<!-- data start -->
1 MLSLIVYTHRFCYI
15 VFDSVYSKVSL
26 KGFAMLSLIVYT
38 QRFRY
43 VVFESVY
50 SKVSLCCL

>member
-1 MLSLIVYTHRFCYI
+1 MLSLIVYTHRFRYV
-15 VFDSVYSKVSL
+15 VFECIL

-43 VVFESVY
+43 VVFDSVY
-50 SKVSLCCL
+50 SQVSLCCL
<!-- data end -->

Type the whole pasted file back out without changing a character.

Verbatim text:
1 MLSLIVYTHRFCYI
15 VFDSVYSKVSL
26 KGFAMLSLIVYT
38 QRFRY
43 VVFESVY
50 SKVSLCCL

>member
-1 MLSLIVYTHRFCYI
+1 MLSLIVYTHRFRYV
-15 VFDSVYSKVSL
+15 VFECIL

-43 VVFESVY
+43 VVFDSVY
-50 SKVSLCCL
+50 SQVSLCCL